This book is small and compact and will take no time at all to read. It would make a perfect gift this Christmas for the history buff or ardent patriot in your family. It's a great addition to any collection. A great and inspiring read.

I received a free copy of American Patriots by Rick Santorum from Tyndale Press in exchange for this review.

Sunday, October 28, 2012

God of All Creation

God of All Creation is an insightful and inspirational little read about the lessons we can learn from pets and wildlife. James Robison uses his little doxie, Princess, as a way to illustrate our relationship with God. Each chapter is a short story using Princess or some other animals in the wildlife to help us understand the mysteries and complexities surrounding God's love and care for us. Who knew that stories about chasing cars, not heeding master's call, and responding to sound could have such biblical parallels.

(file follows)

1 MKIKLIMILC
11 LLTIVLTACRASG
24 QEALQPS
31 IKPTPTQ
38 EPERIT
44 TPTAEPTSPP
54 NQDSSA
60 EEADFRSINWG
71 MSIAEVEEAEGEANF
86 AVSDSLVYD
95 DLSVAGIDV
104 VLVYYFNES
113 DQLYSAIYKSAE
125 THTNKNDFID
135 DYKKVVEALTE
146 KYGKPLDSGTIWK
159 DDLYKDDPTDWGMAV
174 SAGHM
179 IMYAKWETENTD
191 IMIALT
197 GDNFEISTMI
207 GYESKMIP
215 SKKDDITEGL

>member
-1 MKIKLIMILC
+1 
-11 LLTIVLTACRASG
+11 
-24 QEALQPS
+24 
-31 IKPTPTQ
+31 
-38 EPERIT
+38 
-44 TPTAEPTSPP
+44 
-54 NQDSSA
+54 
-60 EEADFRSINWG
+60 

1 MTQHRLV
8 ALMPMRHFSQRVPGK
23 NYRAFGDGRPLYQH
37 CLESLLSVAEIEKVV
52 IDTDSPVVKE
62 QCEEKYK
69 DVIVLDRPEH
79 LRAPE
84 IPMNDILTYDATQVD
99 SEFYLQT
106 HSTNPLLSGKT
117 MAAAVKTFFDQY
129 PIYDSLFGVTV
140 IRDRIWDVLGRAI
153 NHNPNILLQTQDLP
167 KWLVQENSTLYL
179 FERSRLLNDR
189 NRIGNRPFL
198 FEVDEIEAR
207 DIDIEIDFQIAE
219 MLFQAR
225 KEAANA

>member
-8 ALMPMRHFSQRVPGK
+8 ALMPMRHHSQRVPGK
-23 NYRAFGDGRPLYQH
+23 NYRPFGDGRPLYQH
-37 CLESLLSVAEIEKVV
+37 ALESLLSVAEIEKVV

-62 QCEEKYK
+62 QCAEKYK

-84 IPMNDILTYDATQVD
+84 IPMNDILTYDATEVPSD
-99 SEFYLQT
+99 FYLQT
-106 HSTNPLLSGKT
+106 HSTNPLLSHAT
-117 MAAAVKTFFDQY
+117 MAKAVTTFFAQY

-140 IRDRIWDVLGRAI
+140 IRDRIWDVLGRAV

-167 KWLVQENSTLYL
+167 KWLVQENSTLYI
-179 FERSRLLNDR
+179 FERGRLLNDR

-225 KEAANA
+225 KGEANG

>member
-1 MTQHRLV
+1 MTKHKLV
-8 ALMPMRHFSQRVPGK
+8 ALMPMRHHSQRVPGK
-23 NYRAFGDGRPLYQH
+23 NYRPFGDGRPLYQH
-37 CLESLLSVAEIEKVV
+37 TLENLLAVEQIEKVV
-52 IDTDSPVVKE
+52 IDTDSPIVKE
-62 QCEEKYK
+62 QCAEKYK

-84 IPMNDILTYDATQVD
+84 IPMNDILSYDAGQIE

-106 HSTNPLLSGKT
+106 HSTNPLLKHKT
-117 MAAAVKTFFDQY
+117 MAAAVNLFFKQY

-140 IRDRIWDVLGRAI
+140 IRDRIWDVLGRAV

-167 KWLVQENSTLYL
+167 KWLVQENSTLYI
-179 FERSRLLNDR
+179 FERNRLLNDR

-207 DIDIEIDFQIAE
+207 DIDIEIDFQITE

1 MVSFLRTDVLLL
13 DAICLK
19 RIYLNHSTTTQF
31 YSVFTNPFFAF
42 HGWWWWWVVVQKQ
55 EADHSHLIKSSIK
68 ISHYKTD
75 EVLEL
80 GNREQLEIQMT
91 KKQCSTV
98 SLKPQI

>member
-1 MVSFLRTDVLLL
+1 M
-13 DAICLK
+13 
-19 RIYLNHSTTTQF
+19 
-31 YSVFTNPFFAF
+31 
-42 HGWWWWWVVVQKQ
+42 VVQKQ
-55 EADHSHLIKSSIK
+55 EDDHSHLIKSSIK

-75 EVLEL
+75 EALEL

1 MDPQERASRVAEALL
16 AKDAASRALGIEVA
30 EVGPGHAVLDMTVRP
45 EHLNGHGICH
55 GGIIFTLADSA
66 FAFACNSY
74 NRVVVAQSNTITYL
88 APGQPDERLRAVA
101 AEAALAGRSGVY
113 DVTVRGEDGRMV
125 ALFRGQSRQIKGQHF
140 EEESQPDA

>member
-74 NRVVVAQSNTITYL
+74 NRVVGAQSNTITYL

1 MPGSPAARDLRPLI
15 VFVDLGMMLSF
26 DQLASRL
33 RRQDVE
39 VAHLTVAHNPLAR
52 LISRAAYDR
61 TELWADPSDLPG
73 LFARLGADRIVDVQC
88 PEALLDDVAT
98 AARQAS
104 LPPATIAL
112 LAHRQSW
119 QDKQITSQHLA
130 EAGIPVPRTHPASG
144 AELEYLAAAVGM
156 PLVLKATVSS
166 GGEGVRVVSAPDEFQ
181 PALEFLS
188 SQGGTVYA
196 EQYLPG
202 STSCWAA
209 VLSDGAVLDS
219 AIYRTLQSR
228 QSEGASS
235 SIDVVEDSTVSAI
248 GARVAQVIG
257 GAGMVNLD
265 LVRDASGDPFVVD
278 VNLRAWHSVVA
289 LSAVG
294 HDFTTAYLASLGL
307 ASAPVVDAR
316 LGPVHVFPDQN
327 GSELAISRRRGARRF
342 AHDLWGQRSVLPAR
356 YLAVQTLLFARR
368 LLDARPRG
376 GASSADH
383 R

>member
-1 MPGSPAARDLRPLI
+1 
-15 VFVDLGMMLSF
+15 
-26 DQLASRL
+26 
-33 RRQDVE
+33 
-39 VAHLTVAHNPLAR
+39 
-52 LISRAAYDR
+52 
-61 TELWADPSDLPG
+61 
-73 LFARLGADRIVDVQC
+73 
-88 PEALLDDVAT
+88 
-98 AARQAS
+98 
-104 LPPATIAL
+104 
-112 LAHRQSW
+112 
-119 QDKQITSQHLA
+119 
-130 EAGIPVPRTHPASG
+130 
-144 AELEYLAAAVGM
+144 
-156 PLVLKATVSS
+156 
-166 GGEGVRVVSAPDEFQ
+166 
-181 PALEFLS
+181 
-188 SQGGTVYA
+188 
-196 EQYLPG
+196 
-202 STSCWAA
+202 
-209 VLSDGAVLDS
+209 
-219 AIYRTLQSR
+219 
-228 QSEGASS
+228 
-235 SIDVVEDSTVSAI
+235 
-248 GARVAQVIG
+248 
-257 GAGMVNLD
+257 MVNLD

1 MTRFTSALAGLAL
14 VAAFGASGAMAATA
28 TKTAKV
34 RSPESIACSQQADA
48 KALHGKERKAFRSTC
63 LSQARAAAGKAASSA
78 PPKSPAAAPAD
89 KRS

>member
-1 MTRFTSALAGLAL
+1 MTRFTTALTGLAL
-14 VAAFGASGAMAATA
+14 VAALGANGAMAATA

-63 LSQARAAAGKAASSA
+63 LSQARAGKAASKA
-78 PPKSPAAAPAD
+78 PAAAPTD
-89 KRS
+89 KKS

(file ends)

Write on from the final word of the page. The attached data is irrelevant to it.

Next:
It was a fast and cute read, although after awhile I was like, "I get it already! Sometimes I'm no better than my own pets when it comes to following God's plan and love." Some of the stories and lessons started to become a little repetitive and redundant. It was a clever book and insightful but it's not one you would ever want to read over and over.

I received this book free from Waterbrook Press in return for my honest and unbiased opinion.

Wednesday, August 29, 2012

The Widow of Saunders Creek

I love it when I find something that I swear I'm going to hate and it turns out to be a real gem. The Widow of Saunders Creek by Tracey Bateman didn't sound all that appealing to me at first. I hear widow and I start thinking about sappy romances and God's true calling, etc., etc. Thankfully, this story had a lot of depth and added witches, seances, spirits, and demons to the plot.